Jake on Three Films and One Series

Vittorio De Sica; ‘Ladri di biciclette’, 1956

During WW2 Italy’s film studios had become instruments of war, literally as munitions and equipment stores and symbolically as vessels for the fascist propaganda machine. De Sica’s neorealist masterpiece galvanized a new form of Italian cinema. A tragedy of circumstance that plays itself out in the shadow of Rome’s historical and fascistic monoliths, cast with ordinary people and the injustices of ordinary life. 

François Truffaut; ‘Les Quatre Cents Coups’, 1959

A precursor to the works of Baumbach, Anderson and Scorsese, Truffaut’s roman à clef is one of the first films of the mass of French cinematic outpouring of what would come to be regarded as the New Wave. Concerned with ordinary life, filmed entirely on location, using real people as both protagonists and as backdrop – this is a deeply personal coming of age story of rebellion, strife and an ode to all things Balzac.


Alexander Mackendrick; ‘The Man in the White Suit’, 1951

Alec Guinness seeks the elixir of life in cloth form and becomes tangled in the usual hubristic downfall of those who attempt to outsmart nature’s warp and weft. However, this film’s strength seventy years on is a glimpse of the streets of both Burnley and Battersea, cobbled streets, railway arches and mill buildings - an artefact of a way of life that exists now only in part, and something that will never be the same again.

Alan Whicker; ‘Whicker’s World, 1958 - 1994

Alan Whicker CBE changed British Television culture forever when the magazine format show Tonight show replaced the watershed, coffee table sales soared and the nation watched the unflappable Whicker’s clipped English accent, iconic facial hair, attaché case and gold button blazer travel the country and eventually the world displaying its landscapes, cultures and people. Achieving a long list of firsts in his career most notably pulling back the curtain to reveal the human behind the power in conversations with Industrialists, Dictators and Monarchs for decade upon decade.

An announcement

Dear Friends and Customers, 

First and foremost, thank you for all the well-wishes, we have been moved by the support shown as we enter the biggest challenge of our time in business.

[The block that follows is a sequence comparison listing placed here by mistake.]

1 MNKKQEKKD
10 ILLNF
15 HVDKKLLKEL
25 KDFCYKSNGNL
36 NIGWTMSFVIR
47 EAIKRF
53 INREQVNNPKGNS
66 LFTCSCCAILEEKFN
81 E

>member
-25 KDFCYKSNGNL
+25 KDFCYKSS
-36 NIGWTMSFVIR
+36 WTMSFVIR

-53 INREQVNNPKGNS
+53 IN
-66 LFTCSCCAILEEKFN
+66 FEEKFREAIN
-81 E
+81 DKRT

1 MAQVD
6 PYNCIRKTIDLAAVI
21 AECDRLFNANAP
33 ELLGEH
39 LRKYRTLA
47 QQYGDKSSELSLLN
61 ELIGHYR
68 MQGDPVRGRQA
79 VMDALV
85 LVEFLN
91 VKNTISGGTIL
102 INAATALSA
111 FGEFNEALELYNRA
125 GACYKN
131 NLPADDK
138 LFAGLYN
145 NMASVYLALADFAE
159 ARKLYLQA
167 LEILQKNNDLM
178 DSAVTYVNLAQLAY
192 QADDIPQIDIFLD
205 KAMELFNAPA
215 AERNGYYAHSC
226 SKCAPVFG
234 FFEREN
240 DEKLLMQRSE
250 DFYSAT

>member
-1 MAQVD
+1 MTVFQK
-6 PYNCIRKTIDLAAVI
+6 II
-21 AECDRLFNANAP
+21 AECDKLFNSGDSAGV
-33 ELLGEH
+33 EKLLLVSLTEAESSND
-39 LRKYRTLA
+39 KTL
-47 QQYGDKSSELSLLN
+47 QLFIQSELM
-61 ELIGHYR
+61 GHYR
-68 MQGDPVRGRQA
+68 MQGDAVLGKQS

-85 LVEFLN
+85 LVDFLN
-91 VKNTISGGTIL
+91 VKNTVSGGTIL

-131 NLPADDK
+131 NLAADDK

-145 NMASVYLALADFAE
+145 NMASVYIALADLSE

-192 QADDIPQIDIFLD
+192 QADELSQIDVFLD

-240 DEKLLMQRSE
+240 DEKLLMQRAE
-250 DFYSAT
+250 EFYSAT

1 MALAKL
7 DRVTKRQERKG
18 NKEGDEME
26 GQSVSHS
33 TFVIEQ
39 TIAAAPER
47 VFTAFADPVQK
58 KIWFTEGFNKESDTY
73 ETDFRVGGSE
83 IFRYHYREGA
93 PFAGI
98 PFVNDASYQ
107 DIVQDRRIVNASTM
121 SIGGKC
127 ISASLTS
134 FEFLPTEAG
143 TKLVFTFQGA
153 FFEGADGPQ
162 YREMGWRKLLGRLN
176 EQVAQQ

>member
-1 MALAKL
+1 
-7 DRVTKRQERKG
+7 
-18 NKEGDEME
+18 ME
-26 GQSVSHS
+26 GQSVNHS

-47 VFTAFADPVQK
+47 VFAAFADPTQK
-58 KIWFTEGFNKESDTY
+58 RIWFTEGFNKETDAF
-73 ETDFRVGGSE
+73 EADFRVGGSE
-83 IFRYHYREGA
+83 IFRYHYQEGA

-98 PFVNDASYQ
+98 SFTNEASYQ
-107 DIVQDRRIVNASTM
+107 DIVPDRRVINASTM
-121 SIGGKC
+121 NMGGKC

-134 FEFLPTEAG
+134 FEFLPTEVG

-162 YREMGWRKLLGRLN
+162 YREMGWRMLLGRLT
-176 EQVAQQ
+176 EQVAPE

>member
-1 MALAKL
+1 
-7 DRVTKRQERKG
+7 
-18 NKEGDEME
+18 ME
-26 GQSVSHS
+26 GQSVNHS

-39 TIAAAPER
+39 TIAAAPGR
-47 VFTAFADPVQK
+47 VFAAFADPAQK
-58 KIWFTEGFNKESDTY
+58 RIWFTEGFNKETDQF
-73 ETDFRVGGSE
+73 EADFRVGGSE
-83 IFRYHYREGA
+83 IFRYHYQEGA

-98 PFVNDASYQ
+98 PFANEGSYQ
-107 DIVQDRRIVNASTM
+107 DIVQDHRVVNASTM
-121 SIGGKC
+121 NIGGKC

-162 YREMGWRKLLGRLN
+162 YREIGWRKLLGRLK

We opened a brick and mortar store because we believe in community, we continue to strive to contribute to our community both here in London and amongst our suppliers in the UK and Italy.

In order to respect the government's instructions we therefore will be operating our store by appointment only for the foreseeable future. Please email us at info@angloitalian.com to schedule an appointment. 

Our online store will continue operating and shipping as usual. We would like to offer free shipping for all orders in the UK and globally for all online orders over the value of 350 GBP placed during this Spring/Summer season. We thank you for your support and encourage those, where possible, to support their communities in whatever form that takes. 

Jake Grantham & Alex Pirounis on behalf of all at Anglo-Italian

Tennis Sweater

Shot in Fulham, London.


We are proud to present Anglo-Italian Tessuti, our own collection of cloth, woven in England & Italy.

The cloth follows our mantra of wearable but classic, produced with an emphasis on texture, drape and finished with our signature process for a matte and marled appearance.

In the selection you will find jacketing, suiting, coating and outerwear fabrics, constructed using an array of fibers for a selection that spans summer, winter and transitional.

Available to buy as cut length online or to commission as a custom garment in-store.

See the collection here.
For more questions and trade enquiries, please contact tessuti@angloitalian.com


A selection of songs from both upstairs and downstairs at 57 Weymouth Street.